Apple to hold rare event in Beijing, suggesting imminent iPhone launch in China
Apple is holding perhaps its first ever media event in China on Sept. 11, signaling that the U.S. company is paying greater attention to the nation’s thriving tech market.
News of the event circulated across Chinese media sites on Wednesday, with the invitation sent to select domestic news organizations. One journalist at Chinese Internet media firm Sohu.com confirmed to IDG News Service that he had also received an invite from Apple.
Apple did not respond to requests for comment.
The event takes place half a day after Apple holds its Sept. 10 gathering for the U.S. media, at which the company is expected to unveil its next-generation iPhone. Both invitations have a similar tagline, with the Chinese one stating, “This day is destined to be a sparkling day.”
Does this mean the 5C is a go?
Rumors have long persisted that Apple is also working on a budget version of its smartphone, called the iPhone 5C, that will come in a variety of different case colors. Analysts have said a budget iPhone could be targeted at the Chinese market, where low-end handsets are in demand.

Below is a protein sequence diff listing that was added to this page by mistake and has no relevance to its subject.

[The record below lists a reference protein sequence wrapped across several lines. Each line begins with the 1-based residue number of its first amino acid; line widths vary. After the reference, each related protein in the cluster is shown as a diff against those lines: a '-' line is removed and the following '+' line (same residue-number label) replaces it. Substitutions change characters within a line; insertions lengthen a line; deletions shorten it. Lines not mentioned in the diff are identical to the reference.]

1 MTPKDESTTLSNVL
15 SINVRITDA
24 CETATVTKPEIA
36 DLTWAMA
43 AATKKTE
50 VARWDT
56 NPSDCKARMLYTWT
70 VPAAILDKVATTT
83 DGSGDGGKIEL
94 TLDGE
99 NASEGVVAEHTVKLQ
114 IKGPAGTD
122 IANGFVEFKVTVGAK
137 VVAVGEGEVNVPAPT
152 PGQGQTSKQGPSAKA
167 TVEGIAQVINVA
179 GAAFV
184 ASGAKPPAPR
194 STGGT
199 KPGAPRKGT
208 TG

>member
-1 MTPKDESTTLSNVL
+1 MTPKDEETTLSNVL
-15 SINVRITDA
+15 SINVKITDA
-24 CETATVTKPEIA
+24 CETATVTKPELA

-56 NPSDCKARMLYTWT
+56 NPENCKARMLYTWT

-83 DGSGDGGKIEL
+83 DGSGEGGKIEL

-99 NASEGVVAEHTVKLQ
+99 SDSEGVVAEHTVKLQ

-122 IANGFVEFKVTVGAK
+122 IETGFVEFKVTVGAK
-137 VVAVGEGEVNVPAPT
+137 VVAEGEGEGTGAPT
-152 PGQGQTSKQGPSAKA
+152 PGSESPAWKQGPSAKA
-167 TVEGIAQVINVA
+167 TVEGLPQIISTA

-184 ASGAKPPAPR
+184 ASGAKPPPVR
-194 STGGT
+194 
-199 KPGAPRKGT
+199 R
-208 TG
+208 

China has already become the world’s largest market for smartphones, but Apple is increasingly facing fierce competition there from Samsung Electronics and domestic manufacturers. In this year’s second quarter, Apple ranked as China’s seventh-largest smartphone vendor, with a share of only 5 percent, according to research firm Canalys.
Apple CEO Tim Cook has said several times that China is a very important market for the company, said Kitty Fok, an analyst with research firm IDC. She added that this was probably the first time Apple will hold a media event in the country.
“There has been some concern in the past that Apple has not treated the Chinese market the same as it does mature markets,” Fok added. This became an issue earlier this year, when Chinese state media accused Apple of offering sub-par warranty policies to customers in the country. Apple’s CEO later apologized to consumers over the incident.
A product launch event in China could help Apple change that perception, Fok said. In addition, the timing of Apple’s event in Beijing could mean that its upcoming iPhone will arrive in the country the same day it goes on sale in the U.S., she added.
Often, Apple products have launched in mainland China weeks or months after they’ve became available in the U.S. due to regulatory checks. But in an interview in January, Apple’s CEO told the Chinese media he wants to change this and make China among the first countries to receive its newest products.